ifiwere22hero

This post is part of a series in which Influencers share lessons from their youth. Read all the stories here.

Each year for a few days in May, age gets to bestow its wisdom on youth and anyone who’s over 22 has advice for anyone who’s not. Youth may roll its eyes and shrug, that wisdom nonetheless lives on in a corner of the mind, often to be dissected and understood much later in life.

This week and next, that wisdom also lives on LinkedIn, where 80+ of our Influencers – the top minds in business in every industry from retail to media, tech or healthcare – share lessons from their youth and what their few more years of life can teach the class of 2014 and every young professional.

Let’s get that #1, best-seller intimation out of the way first: follow your bliss. There are two camps. “If I were 22, I would find what I love to do and do as much of that as possible,” writes Jordy Leiser, cofounder and CEO of StellaService. A sentiment echoed by Jonathan Bush, now CEO of athenahealth. Son of a financier, nephew of a U.S. president, he climbed the corporate ladder because it was the thing to do, but he never felt more alive than that summer he spent driving an ambulance in New Orleans. “The biggest lesson I’d like to bring back to my 22-year-old self is to let my passions lead my career choices,” Bush writes. “Everyone says they need a real job, but you can define what is real and worthy.”

Not so, says Bloomberg editor-at-large Tom Keene, who argues the need for a real job is very… real. “Each and every commencement speech I have attended starts and ends with passion. This is truly the Passion Season. Past passion, present passion and we insist you go in search of future passion. Forget about it.” More than passionate, you have to be interested, he writes. And the best place to learn that is from the bartender at the New York Ritz-Carlton. (Really, read on, it’ll make sense.)

In that vein of sobering advice, Sallie Krawcheck, who went from young marketer to research analyst to Wall Street CEO to owning a women’s network, warns you’ll have to kiss a lot of frogs before finding the right job. Accept that nothing you plan for ever quite turns out as expected and that you yourself will change. Dare to dabble, says CNBC correspondent Julia Boorstin. “You never know what you’ll enjoy doing until you actually do it,” she writes. In fact, we quizzed our participating Influencers in this series: 86 percent said they’re doing something now they never imagined then. There is wisdom and freedom in that uncertainty, adds Deepak Chopra. In youth, none of the traps of conformity and circumstance have closed.

One of those traps is believing that status, money and long hours make success. You really shouldn’t worry about making money beyond assuring a comfortable life, says Suze Orman (yes, the personal finance expert!), who recounts losing herself in consumerism in her 20s. “For far too long, we have been operating under a collective delusion – that burning out is the necessary price for achieving success,” adds Huffington Post founder Arianna Huffington. “In college, just before I embarked on a career as a writer, I wish I had known that there would be no trade-off between living a well-rounded life and my ability to do good work.” And famed Indian entrepreneur Ronnie Screwvala wishes you’d stopped looking at the Mark Zuckerbergs of this world as the picture of youthful success – they’re outliers. You won’t make your first million, let alone billion, in your 20s, but you can take steps toward future success and fulfillment (he’s in the passion camp, by the way.) “Most successful men and women across the world took their time to win the world over,” he says.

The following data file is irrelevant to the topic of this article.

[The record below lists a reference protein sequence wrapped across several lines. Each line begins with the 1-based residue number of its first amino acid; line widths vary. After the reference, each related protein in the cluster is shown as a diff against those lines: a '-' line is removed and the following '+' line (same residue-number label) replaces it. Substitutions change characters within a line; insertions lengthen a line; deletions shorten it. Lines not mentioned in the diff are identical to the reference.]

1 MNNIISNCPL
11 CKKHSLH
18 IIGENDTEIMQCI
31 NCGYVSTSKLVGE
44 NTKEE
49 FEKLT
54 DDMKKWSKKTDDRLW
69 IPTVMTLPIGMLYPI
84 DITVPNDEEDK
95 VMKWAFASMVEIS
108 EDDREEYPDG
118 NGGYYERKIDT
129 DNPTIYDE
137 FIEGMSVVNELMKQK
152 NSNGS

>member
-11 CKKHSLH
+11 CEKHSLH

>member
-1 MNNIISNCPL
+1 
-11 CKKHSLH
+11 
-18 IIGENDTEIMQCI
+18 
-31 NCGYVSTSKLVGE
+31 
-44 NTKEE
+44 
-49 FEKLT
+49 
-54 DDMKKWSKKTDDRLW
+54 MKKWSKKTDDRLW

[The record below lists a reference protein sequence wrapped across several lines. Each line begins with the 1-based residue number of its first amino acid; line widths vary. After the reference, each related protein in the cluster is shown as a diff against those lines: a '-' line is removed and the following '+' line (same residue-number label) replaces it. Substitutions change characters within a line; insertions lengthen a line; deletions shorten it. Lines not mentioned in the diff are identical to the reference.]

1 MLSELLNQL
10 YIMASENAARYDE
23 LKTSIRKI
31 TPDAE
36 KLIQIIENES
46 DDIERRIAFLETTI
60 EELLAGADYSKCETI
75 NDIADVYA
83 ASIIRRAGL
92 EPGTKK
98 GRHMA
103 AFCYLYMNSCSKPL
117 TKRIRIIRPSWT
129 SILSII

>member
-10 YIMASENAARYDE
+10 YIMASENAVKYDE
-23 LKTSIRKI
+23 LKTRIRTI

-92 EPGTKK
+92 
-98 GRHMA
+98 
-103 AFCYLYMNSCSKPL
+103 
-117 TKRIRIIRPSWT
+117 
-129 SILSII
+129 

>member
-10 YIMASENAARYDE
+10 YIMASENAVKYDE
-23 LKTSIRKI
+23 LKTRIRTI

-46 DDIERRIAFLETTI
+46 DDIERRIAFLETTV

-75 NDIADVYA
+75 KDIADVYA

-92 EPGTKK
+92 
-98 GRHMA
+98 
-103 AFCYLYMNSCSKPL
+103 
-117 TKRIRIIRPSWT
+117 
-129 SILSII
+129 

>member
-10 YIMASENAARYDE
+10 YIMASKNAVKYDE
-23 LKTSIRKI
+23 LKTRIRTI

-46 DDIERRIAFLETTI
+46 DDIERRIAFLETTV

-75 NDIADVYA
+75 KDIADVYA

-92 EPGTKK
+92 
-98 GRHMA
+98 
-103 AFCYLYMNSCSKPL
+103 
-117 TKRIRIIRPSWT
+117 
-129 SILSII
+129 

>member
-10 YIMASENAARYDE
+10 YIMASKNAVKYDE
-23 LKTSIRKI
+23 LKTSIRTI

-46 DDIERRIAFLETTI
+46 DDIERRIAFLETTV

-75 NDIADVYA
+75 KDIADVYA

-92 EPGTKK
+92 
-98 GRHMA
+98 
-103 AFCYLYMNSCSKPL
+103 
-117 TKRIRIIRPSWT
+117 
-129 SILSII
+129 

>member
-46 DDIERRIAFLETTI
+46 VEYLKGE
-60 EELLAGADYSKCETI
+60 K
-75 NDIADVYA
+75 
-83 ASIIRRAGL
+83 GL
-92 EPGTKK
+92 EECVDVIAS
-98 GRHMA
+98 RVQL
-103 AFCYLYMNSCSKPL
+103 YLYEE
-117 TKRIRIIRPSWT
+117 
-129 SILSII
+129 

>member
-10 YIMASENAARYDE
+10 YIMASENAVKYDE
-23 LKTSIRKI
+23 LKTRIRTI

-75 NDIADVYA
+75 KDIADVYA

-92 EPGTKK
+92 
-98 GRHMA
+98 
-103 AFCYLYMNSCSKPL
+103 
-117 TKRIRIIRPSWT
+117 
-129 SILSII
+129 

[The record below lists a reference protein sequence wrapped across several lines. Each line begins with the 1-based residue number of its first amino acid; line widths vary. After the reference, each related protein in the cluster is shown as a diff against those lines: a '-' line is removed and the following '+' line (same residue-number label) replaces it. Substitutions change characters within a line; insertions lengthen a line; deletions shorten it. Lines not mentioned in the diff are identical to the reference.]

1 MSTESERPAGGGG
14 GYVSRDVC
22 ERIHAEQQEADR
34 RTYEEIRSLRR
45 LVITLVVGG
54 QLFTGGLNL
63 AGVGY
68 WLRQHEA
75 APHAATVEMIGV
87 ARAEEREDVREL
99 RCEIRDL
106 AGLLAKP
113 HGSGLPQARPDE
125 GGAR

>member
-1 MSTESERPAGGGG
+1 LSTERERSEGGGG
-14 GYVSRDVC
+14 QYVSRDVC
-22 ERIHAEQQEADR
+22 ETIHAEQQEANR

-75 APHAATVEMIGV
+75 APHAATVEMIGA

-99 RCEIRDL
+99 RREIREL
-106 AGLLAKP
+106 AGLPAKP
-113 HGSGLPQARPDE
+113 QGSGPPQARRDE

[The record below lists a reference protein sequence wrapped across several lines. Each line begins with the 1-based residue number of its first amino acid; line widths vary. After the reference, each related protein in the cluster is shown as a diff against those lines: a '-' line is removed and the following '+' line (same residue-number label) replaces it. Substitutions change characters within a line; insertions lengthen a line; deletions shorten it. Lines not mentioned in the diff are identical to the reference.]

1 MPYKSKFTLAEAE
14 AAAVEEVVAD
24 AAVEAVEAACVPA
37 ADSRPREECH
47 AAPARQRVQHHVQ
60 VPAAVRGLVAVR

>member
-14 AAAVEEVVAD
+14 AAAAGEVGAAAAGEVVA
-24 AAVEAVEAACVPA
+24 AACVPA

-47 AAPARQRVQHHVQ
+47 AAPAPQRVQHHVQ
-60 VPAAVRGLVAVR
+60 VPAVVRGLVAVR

But youth has of course nothing but time and very little patience. It is a time to want everything, to seize every experience with insatiable hunger, to “have an absolute blast,” as Richard Branson – the expert in keeping one’s youthful spirit at 60+ – puts it. That’s not to say you shouldn’t be purposeful – and here General Stan McChrystal chimes in with a powerful take on the meaning of service – but you can build something and give back while enjoying your youth, says Branson. Redballoon founder Naomi Simson laughs now at how serious and intense she was as a young woman. Work won’t remember that weekend you did or didn’t spend there, she writes. Your friends and familly will remember that weekend you bailed on them to please a boss.

“Make sure you have the time of your life, stay up for plenty of sunrises and meet all kinds of people in as many places as possible,” Branson advises. “If you get the opportunity to travel, grab it with both hands.” Here he joins UN Secretary-General Ban Ki-moon and World Bank president Jim Kim, whose current international jobs are no surprise when you read what they did in their 20s, respectively traveling out of a tiny Korean village to meet President Kennedy and serving as a humanitarian in Haiti, Peru and Siberia.

There’s a feeling you only know in your early 20s, one you thought would never go away – how could it? It’s you! – until you reach 30 and realize it has. “The instinct to be free is very strong when you’re young,” writes Deepak Chopra. “The flame of discontent is still fueled by idealism.” Hold on to that, advises Frank Wu.

But that’s a post for next week, when this series continue. For now, read these and 50+ Influencer posts right here. And share your own advice for today’s young professionals: what do you know now that you wish you’d known then? What are you telling your own graduating kids? If you are 22 or close enough, what is your take on the future? Write a post on LinkedIn and use the hashtag #IfIWere22 somewhere in the body of the text. (Want to write, but don’t yet have access? Leave your info here.) We look forward to reading your words of wisdom.